Confessions from MIT agents in northeast Syria

Various MIT agents have been arrested in northeast Syria. They say that for money they passed information on military installations and were supposed to carry out attacks.

The security forces in Northern and Eastern Syria arrested several agents of the Turkish secret service MIT during the course of this year. MIT uses money and drugs to recruit informers in the region and to install them in facilities of the Autonomous Administration, the Syrian Democratic Forces (SDF) and the security forces and wreak havoc. Attacks are carried out against political, social and military leaders. There is information that a coordination center has been set up in Northern Kurdistan for MIT's activities in Northeast Syria.

ANF ​​has the testimony of five recruited agents who were arrested while working in Dirbêsiyê and Raqqa. Rami Sami Abdal comes from Serêkaniyê and worked as a taxi driver before the occupation. After the invasion, he fled with his family in Hesekê. He was with the SDF for five months. He later moved to Dirbêsiyê and worked as a taxi driver again. There he became the area manager of MIT. Abdal states that he was hired by two people named Lulu and Enes. Lulu's real name is Khaled Bedi al-Sofi, and Enes was an acquaintance of his. They asked Abdal to film military installations in the region, for which he would receive money.

According to Abdal's statement, he complied with this request and received 150,000 Syrian lira, about fifty dollars. He goes on to say: “A little later, Enes sent me a photo. In the photo was SDF member Abdo. Enes wanted me to kill him. After Enes, I was also contacted by Abdurrahman Celud al-Khalaf al-Enkash, nicknamed Abu Celud. He was also from Serêkaniyê and wanted me to contact Hamude Hamza. After talking to Hamude, I sent him a picture of a vehicle and said it was a military officer’s car. Hamude said he was sending me an explosive device to attack the vehicle. Afterwards, he would send me $15,000. Then I spoke to my cousin, Ismail Ibrahim, who works for the Turkish Secret Service. I also sent him pictures of facilities in the region. For this I received 300,000 Syrian Lira (around 100 dollars)."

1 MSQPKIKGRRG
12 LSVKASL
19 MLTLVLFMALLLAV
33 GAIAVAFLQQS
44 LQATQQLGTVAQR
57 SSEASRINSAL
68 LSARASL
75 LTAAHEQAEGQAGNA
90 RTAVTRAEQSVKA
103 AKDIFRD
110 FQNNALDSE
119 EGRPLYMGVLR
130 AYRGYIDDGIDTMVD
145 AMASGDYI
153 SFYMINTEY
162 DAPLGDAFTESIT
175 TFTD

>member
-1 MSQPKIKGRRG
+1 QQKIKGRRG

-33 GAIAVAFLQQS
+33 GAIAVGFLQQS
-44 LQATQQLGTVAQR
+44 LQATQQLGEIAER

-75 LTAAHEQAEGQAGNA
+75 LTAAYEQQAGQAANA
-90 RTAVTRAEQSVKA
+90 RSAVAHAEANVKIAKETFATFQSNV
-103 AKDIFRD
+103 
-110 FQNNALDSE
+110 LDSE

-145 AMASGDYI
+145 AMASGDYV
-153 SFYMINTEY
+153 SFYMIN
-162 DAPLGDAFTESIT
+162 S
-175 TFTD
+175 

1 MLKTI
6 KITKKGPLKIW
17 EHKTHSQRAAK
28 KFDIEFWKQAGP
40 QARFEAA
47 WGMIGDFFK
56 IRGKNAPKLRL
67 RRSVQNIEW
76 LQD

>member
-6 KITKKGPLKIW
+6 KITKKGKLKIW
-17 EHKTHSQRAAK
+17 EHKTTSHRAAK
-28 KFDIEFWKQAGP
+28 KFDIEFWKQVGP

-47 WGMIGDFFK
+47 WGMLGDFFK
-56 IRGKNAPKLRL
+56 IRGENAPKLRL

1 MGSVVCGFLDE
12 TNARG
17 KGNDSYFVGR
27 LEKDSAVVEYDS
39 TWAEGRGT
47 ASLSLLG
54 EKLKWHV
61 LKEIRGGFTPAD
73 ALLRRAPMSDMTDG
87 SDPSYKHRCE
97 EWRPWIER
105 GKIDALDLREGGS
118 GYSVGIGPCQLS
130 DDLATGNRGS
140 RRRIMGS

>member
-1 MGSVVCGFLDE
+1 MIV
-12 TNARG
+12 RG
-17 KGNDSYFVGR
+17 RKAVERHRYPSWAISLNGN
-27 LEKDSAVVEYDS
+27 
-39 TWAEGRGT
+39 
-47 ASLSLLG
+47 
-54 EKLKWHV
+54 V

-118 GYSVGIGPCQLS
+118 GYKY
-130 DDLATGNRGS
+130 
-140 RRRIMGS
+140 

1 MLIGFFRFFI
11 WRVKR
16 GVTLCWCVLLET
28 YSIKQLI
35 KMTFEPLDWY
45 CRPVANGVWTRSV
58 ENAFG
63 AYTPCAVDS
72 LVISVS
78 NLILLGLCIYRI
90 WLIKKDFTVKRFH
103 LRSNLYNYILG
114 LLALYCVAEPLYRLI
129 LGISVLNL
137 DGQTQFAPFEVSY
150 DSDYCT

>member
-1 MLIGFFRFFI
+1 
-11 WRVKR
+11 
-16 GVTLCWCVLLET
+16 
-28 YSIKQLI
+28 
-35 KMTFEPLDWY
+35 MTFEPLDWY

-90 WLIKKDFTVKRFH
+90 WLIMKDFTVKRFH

Rami Sami Abdal explains why he was recruited as an agent: “I was with Davud from Dirbêsiyê a lot. We both did drugs. In order to be able to buy drugs, Davud also started working with them. The FSA members in Serêkaniyê knew that I was on drugs. They made me an agent using this."

Davud Baas al-Wadi says that Abdal recruited him as an agent: “He kept in contact with MIT. We filmed military installations in the region together and sent them on. Rami gave me 150,000 Syrian lira for it. I regret that I acted as an agent against my people."

Leys Enes al-Medfe comes from Raqqa and has been commissioned by MIT to wreak havoc in the region. He was arrested by security forces on 13 November 2021. He confessed: “A chat group was set up in which agent Hüseyin Ali Yunus was also a member. That person was responsible for me. He asked me to do a propaganda brochure for the FSA. I was also supposed to film some places in the city. First I created the brochure and observed the impact it had on society. It had influence and I said that I would continue with the work. I contacted a person named Ümran Halef al-Casim. Ümran is now in Turkey. Hüseyin came to me in a white Mazda. The next day we filmed downtown all the way to Naim Square. Ümran published the recordings and the brochure on the Facebook page, Ukhuat Al Saarut ’."

His brother Hasan Ali Yunus testified: “I met Ümran Halef al-Casim a year ago. He came to our house often. Once he wanted my phone and photographed a brochure that the Turkish Secret Service had printed for Raqqa. Ümran gave me a memory card with recordings from groups like ISIS and FSA. He said that I should send him the recordings when he goes to Turkey. I did that via Whatsapp.

I regret what I did. I realized that, as an agent, I was damaging the region. The stability of the region is being destroyed. The Turkish state wants to trigger a crisis in the region and is using young people for it."